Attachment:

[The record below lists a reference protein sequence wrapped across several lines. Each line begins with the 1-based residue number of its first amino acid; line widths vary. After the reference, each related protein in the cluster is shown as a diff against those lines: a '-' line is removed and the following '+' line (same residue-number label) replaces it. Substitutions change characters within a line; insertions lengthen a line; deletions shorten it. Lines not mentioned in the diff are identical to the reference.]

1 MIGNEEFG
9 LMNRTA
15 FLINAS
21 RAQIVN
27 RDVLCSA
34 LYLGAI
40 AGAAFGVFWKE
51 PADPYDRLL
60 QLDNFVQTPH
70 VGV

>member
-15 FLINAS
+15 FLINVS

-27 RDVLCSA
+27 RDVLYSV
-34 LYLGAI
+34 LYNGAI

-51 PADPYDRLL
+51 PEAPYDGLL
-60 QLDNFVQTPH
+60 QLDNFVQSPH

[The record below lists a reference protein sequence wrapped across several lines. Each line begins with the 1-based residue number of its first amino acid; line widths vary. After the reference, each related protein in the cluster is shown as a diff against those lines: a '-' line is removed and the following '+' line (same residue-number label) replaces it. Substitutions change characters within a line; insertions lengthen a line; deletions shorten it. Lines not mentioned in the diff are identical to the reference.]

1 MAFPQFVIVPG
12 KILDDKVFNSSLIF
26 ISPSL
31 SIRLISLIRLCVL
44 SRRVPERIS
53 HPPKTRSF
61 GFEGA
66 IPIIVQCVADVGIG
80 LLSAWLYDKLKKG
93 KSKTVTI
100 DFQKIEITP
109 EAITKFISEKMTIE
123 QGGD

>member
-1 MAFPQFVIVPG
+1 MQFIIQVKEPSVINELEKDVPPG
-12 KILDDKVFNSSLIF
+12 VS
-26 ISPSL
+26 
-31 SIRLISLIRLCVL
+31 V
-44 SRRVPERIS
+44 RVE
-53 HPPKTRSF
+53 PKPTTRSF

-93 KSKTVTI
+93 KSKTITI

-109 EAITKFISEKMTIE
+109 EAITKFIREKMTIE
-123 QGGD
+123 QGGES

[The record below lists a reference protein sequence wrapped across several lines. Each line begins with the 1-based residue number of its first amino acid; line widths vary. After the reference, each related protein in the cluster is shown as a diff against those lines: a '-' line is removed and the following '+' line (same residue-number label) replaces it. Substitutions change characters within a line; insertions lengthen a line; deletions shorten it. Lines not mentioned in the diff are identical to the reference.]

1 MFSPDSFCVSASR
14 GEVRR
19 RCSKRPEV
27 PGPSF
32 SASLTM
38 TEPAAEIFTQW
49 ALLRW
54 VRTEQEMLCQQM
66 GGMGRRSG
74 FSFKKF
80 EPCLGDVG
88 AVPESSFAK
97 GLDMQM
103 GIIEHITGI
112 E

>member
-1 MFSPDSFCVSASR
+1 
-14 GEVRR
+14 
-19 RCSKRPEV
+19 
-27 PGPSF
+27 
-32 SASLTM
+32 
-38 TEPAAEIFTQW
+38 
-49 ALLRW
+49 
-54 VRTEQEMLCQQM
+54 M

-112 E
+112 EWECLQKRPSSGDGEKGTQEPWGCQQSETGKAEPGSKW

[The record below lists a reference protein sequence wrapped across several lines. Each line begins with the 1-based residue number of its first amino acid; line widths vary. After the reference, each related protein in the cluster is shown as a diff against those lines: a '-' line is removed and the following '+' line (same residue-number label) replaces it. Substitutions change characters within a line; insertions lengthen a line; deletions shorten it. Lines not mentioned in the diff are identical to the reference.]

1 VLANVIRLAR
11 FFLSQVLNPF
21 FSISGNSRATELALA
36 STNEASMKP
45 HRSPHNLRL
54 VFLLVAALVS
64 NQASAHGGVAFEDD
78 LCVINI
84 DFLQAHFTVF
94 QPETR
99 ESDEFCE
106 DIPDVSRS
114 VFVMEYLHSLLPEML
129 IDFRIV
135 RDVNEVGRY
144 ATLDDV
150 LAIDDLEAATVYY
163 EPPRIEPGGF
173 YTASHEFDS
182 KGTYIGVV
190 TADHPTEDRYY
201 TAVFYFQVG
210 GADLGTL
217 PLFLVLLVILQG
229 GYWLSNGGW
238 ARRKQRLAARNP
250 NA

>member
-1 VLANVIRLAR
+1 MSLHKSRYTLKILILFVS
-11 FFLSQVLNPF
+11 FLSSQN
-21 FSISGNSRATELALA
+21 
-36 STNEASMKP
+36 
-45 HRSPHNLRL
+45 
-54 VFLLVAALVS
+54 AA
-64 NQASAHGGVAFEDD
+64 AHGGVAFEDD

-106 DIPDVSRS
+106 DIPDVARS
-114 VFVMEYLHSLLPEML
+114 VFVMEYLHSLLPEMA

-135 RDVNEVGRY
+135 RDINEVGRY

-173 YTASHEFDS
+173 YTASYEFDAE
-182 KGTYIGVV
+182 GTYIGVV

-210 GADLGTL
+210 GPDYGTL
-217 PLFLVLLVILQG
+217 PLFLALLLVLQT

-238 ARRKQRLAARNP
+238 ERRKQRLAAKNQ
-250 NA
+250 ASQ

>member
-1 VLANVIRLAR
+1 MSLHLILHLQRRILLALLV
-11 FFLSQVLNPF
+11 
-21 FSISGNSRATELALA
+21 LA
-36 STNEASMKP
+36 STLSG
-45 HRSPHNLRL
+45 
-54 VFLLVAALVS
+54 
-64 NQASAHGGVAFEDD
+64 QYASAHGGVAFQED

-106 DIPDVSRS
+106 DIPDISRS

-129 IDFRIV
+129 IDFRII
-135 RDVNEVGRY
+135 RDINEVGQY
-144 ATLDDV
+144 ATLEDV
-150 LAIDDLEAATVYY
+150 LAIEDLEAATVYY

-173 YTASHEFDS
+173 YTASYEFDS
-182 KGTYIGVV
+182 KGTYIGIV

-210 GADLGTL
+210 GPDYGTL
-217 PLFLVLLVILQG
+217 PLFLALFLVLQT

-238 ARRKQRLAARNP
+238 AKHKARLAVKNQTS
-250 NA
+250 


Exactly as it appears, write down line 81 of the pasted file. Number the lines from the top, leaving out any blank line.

-32 SASLTM